Swiss Bliss Day 1 (Part 1)

Blink and I am back from another Europe trip again! Instead of jetting from one place to another like last year’s Eurotrip, this time around, I’m focusing on one country only — Switzerland. Unfortunately, there is no direct flight from Malaysia to Switzerland, so we will have to make do with an open jaw arrangement. Flying in from Paris and flying back from Frankfurt.

Airbus 380

One of the reasons I chose to fly in from Paris was because of this. The Airbus 380. In case you have been living on the other side of the moon, the Airbus 380 is the world’s largest commercial airliner. We managed to get seats on the upper deck. The leg room was much better than the one we had last year. Another plus point was the lack of turbulence and engine noise, probably from the fact that we were sitting a fair distance from the fuselage.


Paris’s Charles de Gaulle still had the same decor as last year and their baggage system left a lot to be desired. Although we were the only arrival, it took ages for our luggage to appear on the carousel. I am guessing it must be the distance from the plane to the main terminal. Paris was only a stopover while we wait for the TGV Lyria to Lausanne which leaves Gare du Lyon at noon. It was only 8am by the time we sat down on the bus heading towards Gare du Lyon.

This was the 850th year that the church existed

Although this is my third time in Paris, it is only my first time entering the famed Notre Dame Cathedral. This French Gothic church is one of the largest in Europe and since we were there early, there was no queue for entrance. Which was also a first! In my previous experiences, the queue was quite long. There were ongoing plans to celebrate the 850th year of the church’s existence from last December until November 2013.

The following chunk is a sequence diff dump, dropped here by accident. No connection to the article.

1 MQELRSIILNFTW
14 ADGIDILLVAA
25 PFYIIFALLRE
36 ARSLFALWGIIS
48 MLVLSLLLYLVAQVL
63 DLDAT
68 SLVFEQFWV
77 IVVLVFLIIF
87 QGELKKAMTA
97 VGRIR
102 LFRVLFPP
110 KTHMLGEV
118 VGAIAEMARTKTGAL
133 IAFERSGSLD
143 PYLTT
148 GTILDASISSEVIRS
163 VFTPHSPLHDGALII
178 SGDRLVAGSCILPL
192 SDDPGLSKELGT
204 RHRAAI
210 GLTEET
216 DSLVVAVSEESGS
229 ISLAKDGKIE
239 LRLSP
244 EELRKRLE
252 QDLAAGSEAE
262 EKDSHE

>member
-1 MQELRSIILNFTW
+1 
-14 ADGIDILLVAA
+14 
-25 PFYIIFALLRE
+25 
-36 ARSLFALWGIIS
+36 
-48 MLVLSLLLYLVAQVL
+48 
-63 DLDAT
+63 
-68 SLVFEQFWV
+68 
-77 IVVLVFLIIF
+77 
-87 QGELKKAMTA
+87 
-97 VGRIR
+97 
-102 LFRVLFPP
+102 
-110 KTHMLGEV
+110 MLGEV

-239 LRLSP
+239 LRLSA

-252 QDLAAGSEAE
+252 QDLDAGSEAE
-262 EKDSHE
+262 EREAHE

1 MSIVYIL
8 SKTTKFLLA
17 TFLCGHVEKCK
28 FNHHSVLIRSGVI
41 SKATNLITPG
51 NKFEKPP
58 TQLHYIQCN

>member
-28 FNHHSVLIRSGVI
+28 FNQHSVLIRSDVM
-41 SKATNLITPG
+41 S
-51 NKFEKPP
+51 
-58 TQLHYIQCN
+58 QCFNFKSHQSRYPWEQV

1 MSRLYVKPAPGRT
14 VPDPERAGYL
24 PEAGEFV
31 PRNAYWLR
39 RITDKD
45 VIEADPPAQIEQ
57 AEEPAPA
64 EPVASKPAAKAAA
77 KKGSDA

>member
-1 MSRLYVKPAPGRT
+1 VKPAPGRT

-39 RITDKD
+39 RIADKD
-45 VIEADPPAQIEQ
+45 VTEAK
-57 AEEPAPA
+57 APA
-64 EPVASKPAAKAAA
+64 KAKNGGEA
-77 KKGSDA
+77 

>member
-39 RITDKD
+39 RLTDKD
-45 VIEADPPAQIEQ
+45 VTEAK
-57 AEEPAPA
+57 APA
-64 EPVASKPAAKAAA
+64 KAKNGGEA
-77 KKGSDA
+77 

Rose Window (click to enlarge)

Rose Window (click to enlarge)

The Notre Dame Cathedral is famous for its ‘flying buttress’ construction method of having arched exterior supports. The increased weight led to further construction of supporting towers and the infamous gargoyle water sprouts, to prevent unnecessary collection of rain water on the roofs.

Notre Dame Cathedral (click to enlarge)

Notre Dame Cathedral (click to enlarge)

If you haven’t read about my Eurotrip last year, there is one interesting fact about the church. On the left entryway (usually the exit), there is a statue without its head. This is the statue of Saint Denis. His head was chopped off during one of the persecutions against the Christians, instead of dying, he picked it up and was rumoured to have walked at least ten kilometres and even preached a sermon along the way.

Saint Denis

Saint Denis

There was another thing that I needed to tick from my to-do list, but time was not on my side. By the time I made it out from the cathedral, the queue for its tower was already 50-60 persons long. And it was not even opening hours yet! But their policy was to only allow twenty people on each trip up to the tower which hampered my chances of going up. So for those who are planning to visit the tower, it costs €8 and you need to be there around 9am, in order to be amongst the first to go up. The opening hours are from 10am-6pm if I’m not mistaken and during certain months, it could be up to 11pm! Entry to the church is free.

Tip: Be there at 8am to enjoy the cathedral, before making your way to the queue around 9am.

The Queue

The Queue

We took a slow walk back to the Gare du Lyon train station, passing through the stately Parisian buildings which are iconic for the city of Paris. Don’t you don’t think so?

Parisian Architecture (click to enlarge)

Parisian Architecture (click to enlarge)

(to be continued)


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